By Charles Tang

As the Obama administration is preparing its “Pivot to the Pacific,” China is continuing to build its long-standing commercial alliance with Latin America and the Caribbean by charming the region with trade and investments.

Between 2000 and 2012, trade between China and Latin America grew by 2,550 percent from little over $10 billion to $255.5 billion. Trade between Brazil, the region’s giant and fellow BRICS member, and China, leaped from $6.5 billion in 2003 to $77 billion by the end of 2011 and $75 billion in 2012.

China became Brazil’s largest export destination in 2009 and in 2010 was Brazil’s most important source of imports and its main direct foreign investor. Chinese investments in Brazilian assets surpassed $20 billion in 2010 from a negligible accumulated sum of $292 million only one year before.

Latin America and China’s economies are complementary. Brazil, like much of Latin America, has insufficient internal savings to finance increases in export production and job creation or to build the infrastructure it needs. China has abundant capital, but needs the plentiful strategic resources that Brazil has.

Brazil and Latin America could have received even greater volumes of investments if it were not for some misguided protectionist policies implemented by some of the region’s leaders. As students, many of these leaders were left-leaning revolutionaries, which tends to make them hostile toward the free market.

The interdependency of China and Latin America is also amplified by China’s limited cultivable land. Presently, China uses 140 million hectares for agricultural production, down from the 142 hectares it had only five years ago. This reduction is due to urban expansion and growing industrial parks. Brazil, on the other hand has unused agricultural land that equals all the cultivable land area in use by China, and that’s excluding Brazil’s Amazon rainforest and other environmentally protected areas. Thus, Brazilian and Latin American food exports to China help guarantee the food security of the Chinese people.

Eighty million hectares of land are planted on by Brazil and almost 200 million hectares are used as pasture to support its herds of cattle that exceeds the Brazilian population of 195 million. Most Latin countries are sparsely populated and have an abundance of available arable land. Chinese visitors to Brazil are astonished when they drive for hours in the countryside and do not come across a single person or even cattle.

Brazil is becoming an increasingly important breadbasket to a hungry world. Brazilian agriculture is based on large-scale mechanized production with some growers individually cultivating more than 350,000 hectares of soybean fields—the  size of a small European country. Brazil’s excellent agricultural research institute, the Empresa Brasileira de Pesquisa Agropecuária (EMBRAPA), has greatly contributed to the country’s efficient crop production. China’s agricultural production, on the other hand, is largely dependent on small-scale individual farmers and does not enjoy efficiencies of scale.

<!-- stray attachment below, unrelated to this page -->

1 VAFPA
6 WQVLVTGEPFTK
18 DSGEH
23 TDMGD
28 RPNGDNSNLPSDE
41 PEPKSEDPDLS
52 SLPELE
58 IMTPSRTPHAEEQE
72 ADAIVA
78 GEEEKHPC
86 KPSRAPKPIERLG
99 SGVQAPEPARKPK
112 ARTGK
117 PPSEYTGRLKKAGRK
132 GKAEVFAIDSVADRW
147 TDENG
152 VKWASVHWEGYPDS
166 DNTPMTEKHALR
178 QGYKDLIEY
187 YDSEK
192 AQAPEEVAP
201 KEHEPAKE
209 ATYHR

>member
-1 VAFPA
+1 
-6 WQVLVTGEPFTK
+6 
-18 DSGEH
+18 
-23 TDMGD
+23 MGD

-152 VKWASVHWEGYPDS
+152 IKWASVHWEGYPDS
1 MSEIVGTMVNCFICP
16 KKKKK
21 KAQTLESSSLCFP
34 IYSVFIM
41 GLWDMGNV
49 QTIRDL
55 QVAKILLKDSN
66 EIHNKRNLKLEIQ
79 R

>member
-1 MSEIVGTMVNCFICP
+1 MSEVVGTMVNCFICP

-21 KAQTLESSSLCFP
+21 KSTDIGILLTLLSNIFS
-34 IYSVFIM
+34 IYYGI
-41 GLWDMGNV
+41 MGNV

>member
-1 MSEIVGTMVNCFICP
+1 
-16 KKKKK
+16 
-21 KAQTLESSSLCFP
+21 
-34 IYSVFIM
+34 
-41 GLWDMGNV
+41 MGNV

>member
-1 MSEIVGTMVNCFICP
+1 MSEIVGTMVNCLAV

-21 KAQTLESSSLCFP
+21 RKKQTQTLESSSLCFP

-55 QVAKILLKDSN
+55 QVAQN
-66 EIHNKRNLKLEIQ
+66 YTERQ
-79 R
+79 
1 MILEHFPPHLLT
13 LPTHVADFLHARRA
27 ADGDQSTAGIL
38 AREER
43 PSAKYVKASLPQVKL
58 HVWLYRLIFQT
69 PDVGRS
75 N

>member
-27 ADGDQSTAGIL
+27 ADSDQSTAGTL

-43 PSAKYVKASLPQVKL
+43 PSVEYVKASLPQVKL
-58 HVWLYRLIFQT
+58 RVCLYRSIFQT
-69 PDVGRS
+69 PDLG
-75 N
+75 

For years, Americans have bought agricultural land in Brazil for soybean cultivation at a fraction of U.S. land prices. When the Chinese became interested in buying land, Brazil  introduced a limit on foreign land purchases at 5,000 hectares.

Even Latin countries that are participants in the Trans Pacific Partnership (TPP) signed free trade agreements with China, as Chile and Peru did in 2009 and in 2010, respectively. The recent $30 billion currency swap between Brazil and China is not the first in Latin America, and will further strengthen China-Latin relations. Currency swaps with other countries in the region are on the horizon.

China’s massive investments in Africa’s infrastructure were an eye-opener for a Latin America in need of adequate infrastructure to further its economic advancement. While Africa’s old colonial masters stripped the continent of its wealth and left it as a “lost continent” for many decades, the large influx of Chinese capital contributed to the continent’s rise as a “continent of hope.” Eight of the fastest growing economies last year were African countries that received substantial Chinese investments.

China has lifted almost 800 million of its citizens from poverty, and exports to China helped former Brazilian president Luiz Inácio Lula da Silva promote the social inclusion of almost 40 million Brazilians who used to live without electricity, water, and food. Hundreds of millions of Africans have also escaped poverty as their countries’ economies surged on the back of Chinese investments.

Unlike Western aid that sometimes ends up in private Swiss bank accounts, China has invested in African infrastructure and, in particular, has built schools. However, it is Latin America and the Caribbean that received the largest amount of Chinese investments—an accumulated sum of more than $200 billion. The recent summit between Chinese leader Xi Jinping and President Obama was preceded by Jinping’s visit to several key Caribbean and Latin nations that are eager for more Chinese investments. Chinese money has no strings attached other than the price of goods and the terms of trade.

Although the numbers of the “Brazil China Strategic and Commercial Alliance,” are already impressive, this relationship is still in its inception. Partnerships with Chinese companies will certainly be crucial to the present Brazilian stimulus package for infrastructure construction, which includes includes investments of over $74 billion in railways and highways, $26 billion in ports, and more than $11 billion in airports.



Charles Tang is chairman of the Brazil-China Chamber of Commerce & Industry.